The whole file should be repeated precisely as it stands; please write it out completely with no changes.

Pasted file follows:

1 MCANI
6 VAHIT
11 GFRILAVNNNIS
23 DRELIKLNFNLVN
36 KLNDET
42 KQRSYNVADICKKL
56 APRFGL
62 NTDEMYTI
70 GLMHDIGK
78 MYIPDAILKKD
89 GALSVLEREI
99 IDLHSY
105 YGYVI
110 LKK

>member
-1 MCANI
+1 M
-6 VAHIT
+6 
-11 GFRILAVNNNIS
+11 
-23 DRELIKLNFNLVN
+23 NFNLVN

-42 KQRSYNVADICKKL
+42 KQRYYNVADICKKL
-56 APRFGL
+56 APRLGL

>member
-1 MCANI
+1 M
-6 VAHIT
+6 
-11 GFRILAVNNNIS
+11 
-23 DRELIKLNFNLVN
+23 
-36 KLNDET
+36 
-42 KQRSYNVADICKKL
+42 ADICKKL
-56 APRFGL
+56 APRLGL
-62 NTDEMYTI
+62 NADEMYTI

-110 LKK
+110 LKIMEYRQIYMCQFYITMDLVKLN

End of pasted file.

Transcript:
1 MCANI
6 VAHIT
11 GFRILAVNNNIS
23 DRELIKLNFNLVN
36 KLNDET
42 KQRSYNVADICKKL
56 APRFGL
62 NTDEMYTI
70 GLMHDIGK
78 MYIPDAILKKD
89 GALSVLEREI
99 IDLHSY
105 YGYVI
110 LKK

>member
-1 MCANI
+1 M
-6 VAHIT
+6 
-11 GFRILAVNNNIS
+11 
-23 DRELIKLNFNLVN
+23 NFNLVN

-42 KQRSYNVADICKKL
+42 KQRYYNVADICKKL
-56 APRFGL
+56 APRLGL

>member
-1 MCANI
+1 M
-6 VAHIT
+6 
-11 GFRILAVNNNIS
+11 
-23 DRELIKLNFNLVN
+23 
-36 KLNDET
+36 
-42 KQRSYNVADICKKL
+42 ADICKKL
-56 APRFGL
+56 APRLGL
-62 NTDEMYTI
+62 NADEMYTI

-110 LKK
+110 LKIMEYRQIYMCQFYITMDLVKLN